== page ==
Interludes & Postludes: Either played during a formality included in the ceremony or as extra songs after the recessional while guests transition to the cocktail hour.

Live Musicians

Something to think about, just because you like how one instrument sounds, including it may not be as easy as just including it to your ensemble. For example, you might want to add a trumpet, but then to balance it out you’ll need three or four string pieces such as a cello, violin, viola and harp, or else the horn will awkwardly stand out. Just ask the musicians what would work best.

Here are a few combos to think about:

Acoustic Guitarist

Two violins or a violin and cello

Trio with two violins and a cello

Brass or wood wind trio with a string instrument

Adding a piano or organ to any of the trios or quartets if one is available, or including a harp with any of the combos listed above can really jazz up an ensemble. For more unique ceremony music, there are steel drum bands, electronic keyboard, violinists with loop pedals or a ukulele players.

Furthermore, even if you are fond of a particular instrument’s sound, incorporating it into your ensemble may prove to be more challenging. For instance, you may desire to introduce a trumpet, but to balance it out, you will also need to include three or four string instruments like a cello, violin, viola, and harp, otherwise the trumpet may seem out of place. It would be advisable to consult with the musicians to determine the most suitable arrangement.

Planning the Perfect Songs for Your Wedding

Getting Inspiration and Organizing Music

Wedding planning and creating the perfect playlist for the evening can be overwhelming but nowadays there are many streaming services available to help you organize playlists and discover similar music. These tools are extremely helpful when it comes to organizing music for the evening and gathering inspiration. Spotify has thousands of wedding playlists and a great music discovery system.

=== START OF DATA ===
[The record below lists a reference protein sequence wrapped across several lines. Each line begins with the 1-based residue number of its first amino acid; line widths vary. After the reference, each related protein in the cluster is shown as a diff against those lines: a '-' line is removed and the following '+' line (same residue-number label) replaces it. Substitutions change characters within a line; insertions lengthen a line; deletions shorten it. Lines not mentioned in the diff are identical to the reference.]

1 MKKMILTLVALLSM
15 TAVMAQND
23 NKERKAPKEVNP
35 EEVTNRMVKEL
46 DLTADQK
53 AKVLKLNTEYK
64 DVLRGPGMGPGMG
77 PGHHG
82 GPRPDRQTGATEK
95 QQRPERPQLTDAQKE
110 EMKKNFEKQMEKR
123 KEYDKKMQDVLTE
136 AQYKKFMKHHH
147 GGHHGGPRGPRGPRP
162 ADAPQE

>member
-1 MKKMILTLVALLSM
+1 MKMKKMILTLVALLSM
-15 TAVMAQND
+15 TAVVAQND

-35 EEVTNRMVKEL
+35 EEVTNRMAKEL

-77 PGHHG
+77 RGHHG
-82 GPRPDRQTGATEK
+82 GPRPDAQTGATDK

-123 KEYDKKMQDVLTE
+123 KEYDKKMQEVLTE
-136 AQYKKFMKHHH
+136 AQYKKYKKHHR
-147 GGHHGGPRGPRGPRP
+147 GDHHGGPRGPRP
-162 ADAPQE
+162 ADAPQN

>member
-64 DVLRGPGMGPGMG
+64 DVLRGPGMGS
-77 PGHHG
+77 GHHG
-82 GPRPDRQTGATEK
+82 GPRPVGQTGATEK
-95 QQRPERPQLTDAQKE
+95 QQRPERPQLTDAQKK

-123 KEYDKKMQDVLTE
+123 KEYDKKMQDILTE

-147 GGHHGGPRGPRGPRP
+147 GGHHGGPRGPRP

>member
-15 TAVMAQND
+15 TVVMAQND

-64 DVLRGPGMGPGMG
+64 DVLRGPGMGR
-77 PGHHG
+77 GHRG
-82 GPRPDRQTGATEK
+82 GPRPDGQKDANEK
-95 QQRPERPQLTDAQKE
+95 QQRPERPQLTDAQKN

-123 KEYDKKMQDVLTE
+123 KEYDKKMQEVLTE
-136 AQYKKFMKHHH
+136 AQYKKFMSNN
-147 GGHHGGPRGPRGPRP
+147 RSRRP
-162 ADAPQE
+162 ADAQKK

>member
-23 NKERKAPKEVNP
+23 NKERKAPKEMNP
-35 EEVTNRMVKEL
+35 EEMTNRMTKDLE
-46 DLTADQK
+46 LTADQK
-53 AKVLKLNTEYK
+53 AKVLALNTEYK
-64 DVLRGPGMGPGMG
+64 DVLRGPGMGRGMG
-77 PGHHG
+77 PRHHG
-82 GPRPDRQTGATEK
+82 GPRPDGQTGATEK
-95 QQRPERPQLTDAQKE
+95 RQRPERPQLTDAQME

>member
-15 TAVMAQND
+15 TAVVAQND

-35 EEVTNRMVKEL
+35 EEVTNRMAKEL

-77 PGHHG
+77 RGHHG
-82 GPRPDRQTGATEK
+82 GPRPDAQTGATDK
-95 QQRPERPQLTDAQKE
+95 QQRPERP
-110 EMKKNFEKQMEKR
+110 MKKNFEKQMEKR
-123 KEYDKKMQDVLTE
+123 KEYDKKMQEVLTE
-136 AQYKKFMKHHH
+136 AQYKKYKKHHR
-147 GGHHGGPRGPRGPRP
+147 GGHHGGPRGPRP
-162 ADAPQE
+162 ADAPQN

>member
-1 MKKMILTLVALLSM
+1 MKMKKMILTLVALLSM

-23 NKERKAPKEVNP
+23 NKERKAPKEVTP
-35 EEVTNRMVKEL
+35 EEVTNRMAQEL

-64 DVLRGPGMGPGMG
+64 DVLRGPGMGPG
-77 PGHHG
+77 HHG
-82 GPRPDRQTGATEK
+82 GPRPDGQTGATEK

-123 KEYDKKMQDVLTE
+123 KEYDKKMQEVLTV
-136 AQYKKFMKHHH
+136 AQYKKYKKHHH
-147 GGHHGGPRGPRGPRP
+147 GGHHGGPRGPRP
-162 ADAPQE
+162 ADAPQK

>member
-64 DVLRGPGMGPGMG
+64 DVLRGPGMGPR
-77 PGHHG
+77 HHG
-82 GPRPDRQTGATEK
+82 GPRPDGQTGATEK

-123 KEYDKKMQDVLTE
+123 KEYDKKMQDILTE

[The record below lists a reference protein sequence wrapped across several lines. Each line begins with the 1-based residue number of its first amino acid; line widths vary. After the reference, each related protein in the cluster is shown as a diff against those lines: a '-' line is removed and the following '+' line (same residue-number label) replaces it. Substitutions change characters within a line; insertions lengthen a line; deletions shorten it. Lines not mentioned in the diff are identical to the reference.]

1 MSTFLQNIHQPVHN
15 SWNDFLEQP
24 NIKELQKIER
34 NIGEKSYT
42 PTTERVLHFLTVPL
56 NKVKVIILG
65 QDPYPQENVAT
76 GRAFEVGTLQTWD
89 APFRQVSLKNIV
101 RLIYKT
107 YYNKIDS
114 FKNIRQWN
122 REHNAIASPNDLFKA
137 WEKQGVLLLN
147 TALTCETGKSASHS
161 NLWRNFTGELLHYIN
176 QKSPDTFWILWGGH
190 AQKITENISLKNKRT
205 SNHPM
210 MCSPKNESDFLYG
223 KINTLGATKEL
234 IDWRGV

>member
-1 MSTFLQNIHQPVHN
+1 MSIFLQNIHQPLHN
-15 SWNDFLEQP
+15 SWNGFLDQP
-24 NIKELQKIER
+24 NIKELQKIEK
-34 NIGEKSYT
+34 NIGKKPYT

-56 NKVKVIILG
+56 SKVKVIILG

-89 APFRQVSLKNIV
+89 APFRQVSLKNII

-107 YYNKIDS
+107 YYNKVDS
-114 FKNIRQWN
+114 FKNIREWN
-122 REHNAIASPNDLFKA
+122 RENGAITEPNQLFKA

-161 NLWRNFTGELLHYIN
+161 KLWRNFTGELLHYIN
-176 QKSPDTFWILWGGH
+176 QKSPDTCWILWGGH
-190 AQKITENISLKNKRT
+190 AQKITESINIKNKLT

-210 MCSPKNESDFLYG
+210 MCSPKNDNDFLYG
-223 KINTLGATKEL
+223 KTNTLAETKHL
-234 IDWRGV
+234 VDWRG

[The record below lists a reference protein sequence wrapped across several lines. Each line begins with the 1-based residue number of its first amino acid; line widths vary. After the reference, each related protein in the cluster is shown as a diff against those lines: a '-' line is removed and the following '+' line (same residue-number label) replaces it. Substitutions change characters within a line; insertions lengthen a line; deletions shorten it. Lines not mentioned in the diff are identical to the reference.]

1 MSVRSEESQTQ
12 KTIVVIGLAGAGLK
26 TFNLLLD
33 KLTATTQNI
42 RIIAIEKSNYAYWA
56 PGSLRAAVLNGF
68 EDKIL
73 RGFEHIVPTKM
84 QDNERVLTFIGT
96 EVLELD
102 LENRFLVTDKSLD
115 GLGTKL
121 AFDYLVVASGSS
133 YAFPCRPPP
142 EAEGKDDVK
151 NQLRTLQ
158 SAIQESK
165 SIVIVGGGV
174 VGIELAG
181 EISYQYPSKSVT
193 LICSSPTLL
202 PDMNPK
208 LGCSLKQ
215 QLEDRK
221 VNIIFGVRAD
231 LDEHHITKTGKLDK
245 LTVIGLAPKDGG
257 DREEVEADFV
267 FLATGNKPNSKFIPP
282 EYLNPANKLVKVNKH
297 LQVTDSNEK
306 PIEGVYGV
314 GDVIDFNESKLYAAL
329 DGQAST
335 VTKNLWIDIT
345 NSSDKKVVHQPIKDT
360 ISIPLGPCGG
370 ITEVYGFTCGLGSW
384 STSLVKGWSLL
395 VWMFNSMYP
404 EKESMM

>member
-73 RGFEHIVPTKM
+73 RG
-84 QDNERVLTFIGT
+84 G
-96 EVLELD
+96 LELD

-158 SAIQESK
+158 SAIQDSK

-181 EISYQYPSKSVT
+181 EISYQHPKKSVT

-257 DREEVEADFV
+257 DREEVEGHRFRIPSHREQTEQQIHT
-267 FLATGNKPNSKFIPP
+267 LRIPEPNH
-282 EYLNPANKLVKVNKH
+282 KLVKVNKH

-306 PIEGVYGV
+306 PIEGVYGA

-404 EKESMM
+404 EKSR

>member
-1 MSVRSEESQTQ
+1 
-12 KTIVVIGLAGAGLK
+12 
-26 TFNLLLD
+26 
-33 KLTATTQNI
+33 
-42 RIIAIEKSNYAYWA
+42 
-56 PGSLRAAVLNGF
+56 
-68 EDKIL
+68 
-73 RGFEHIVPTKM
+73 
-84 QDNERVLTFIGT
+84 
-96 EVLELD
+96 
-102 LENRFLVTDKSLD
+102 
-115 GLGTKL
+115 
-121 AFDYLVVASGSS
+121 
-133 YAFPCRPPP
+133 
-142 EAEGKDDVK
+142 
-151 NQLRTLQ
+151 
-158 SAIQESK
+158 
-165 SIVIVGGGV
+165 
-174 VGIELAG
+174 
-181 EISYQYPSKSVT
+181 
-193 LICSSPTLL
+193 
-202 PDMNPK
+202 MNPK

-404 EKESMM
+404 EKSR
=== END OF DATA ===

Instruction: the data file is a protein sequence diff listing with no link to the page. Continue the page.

Things to Consider

Think about your Venue’s Layout and Size.

The size of your ceremony space is very important when putting together your ensemble. For example, a huge brass quintet and a small space will be way to loud and can overwhelm the space. If your ceremony is outside, you probably can’t use a traditional piano, but an electric keyboard can work great if a power supply is available.

Find the right guest to musician ratio.

Consider the ratio of guests to ceremony musicians when planning. For a gathering of 200, a quartet is suitable. To save money, you could opt for a duo or trio with a sound technician. Alternatively, you could ask your band or DJ to provide additional equipment. Keep in mind what instruments will sound best when amplified. Guitars and string instruments, such as violins and cellos, usually resonate well at weddings.

Consider your venue’s acoustics.

The venue’s environment plays a significant role as well. If you are hosting your event indoors, you can take advantage of the acoustics in the room for better sound quality. However, if your event is outdoors with a crowd of 200 people, a duo may not be heard. It is important to plan ahead for outdoor settings by having microphones or enough musicians to counteract external noise.